On the first day of 2019, I made myself a resolution: this year, I was going to lose weight.
I joined a gym and diligently went twice a week after work… for a while. Sometime in February, I ended up missing a session due to CNY. ‘No problem!’ I thought to myself. ‘I’ll just go for an extra session next week.’
In October, I checked my mail and realised that I was still paying for my gym membership even though I hadn’t stepped foot into the gym in half a year. I ended up cancelling my membership soon after.
When 2020 rolled around, I was determined not to make the same mistake. So instead of health, I made a finance resolution instead. I promised myself that by the end of this year, I would have enough money to buy a proper gaming PC so that I could play all those games I’ve always wanted.
By the time December arrived, I still hadn’t achieved my goal.
Sure, I’d saved up enough money to get an alright computer… but it’s still not quite enough to get the high end rig I wanted. But though I still haven’t gotten my dream PC yet, the fact that I’ve actually got savings banked up is proof that I’ve at least made some progress.
So what made this year so different? Why did my 2019 New Year Resolution fail so badly compared to my 2020 resolution? And will I be able to repeat it in 2021?
New Year, New Me… Right?
In 2019, the Malay Mail reported that the seven most common resolutions made by Malaysians involved:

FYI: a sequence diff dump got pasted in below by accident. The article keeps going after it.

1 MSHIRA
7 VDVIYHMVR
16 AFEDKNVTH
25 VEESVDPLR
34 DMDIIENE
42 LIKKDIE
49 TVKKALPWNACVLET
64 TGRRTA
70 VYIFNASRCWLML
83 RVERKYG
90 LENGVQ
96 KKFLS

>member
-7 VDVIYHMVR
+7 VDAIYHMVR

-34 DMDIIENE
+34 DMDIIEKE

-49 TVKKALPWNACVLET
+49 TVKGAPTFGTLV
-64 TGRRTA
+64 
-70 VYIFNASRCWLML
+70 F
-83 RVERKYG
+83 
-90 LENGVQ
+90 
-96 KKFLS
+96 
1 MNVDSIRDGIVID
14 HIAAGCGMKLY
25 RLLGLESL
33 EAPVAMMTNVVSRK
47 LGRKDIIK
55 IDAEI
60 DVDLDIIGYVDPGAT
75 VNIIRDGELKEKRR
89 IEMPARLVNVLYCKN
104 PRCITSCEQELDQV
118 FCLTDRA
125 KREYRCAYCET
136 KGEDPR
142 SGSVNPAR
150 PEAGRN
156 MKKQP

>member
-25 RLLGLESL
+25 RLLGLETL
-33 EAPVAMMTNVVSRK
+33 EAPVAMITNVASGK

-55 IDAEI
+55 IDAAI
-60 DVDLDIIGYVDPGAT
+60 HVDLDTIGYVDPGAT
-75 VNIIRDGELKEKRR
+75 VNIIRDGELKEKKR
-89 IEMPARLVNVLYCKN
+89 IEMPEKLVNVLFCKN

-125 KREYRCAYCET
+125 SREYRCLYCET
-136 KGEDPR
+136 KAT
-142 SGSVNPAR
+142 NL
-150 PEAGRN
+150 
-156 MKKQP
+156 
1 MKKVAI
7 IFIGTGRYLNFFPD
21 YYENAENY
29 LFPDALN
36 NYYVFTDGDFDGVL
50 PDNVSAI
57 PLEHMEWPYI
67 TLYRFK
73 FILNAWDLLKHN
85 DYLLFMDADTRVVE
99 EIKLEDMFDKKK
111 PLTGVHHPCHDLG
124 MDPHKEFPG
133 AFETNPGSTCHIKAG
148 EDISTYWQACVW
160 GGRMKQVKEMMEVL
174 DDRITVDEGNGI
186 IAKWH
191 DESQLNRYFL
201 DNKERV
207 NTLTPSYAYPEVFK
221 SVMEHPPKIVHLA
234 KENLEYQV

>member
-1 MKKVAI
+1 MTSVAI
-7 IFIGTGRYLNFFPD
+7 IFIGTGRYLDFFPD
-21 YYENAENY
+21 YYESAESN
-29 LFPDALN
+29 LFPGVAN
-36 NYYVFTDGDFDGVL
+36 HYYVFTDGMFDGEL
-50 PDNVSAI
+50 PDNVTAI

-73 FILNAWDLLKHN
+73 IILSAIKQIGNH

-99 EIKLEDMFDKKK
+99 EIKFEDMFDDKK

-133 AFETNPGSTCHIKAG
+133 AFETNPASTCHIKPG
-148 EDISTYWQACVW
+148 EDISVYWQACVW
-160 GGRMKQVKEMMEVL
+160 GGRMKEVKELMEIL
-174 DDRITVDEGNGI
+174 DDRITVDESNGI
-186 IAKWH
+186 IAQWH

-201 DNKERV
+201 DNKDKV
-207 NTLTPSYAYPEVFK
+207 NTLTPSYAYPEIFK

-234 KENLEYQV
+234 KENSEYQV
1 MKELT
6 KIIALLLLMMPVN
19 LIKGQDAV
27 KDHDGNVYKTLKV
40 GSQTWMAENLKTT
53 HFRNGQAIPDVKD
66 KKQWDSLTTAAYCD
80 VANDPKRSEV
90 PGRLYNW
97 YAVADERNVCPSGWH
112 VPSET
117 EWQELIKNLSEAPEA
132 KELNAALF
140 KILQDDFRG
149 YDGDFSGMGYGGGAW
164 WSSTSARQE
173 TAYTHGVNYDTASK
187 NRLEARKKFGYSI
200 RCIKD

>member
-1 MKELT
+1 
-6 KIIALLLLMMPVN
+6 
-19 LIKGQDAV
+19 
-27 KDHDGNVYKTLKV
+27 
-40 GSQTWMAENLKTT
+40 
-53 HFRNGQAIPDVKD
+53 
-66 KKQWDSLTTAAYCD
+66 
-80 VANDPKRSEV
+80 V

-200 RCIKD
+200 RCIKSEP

Being more punctual
Spending less on outside food
Clearing out old junk
They all seem simple enough, right? Yet the truth is that the vast majority of people will never complete their resolutions.
In 2018, a study done by the Statistics Brain Research Institute found that only around 9.2% of people said that they had successfully achieved their resolution by the end of the year.
In fact, it is believed that the majority of us will fail within the first two weeks!
The athletic social networking site Strava has gone one step further. After analysing the data from 31.5 million uploaded January activities, they were actually able to pinpoint the exact day when someone is most likely to drop their new year resolution: the second Friday of January.
In other words, by 8 January 2021, most of us will be resolution quitters.
But Why Do So Many of Us Fail?
We all start the new year filled with spirit and determination, yet so many of us drop out when the race has barely even started. To understand why this happens, we need to look at the top three reasons why so many people fail their new year resolutions.
1. Lack of motivation
Here’s something I noticed myself back when I was trying to lose weight. At the start of the year, the gym would always be full. Every time I wanted to lift weights or run on the treadmill, I had to wait in line.
But by the time February came around, the gym was almost deserted, with only a few regulars remaining. It can be hard to change your lifestyle, even for something as positive as exercise — the moment I skipped even one session, it became really difficult to motivate myself to go again.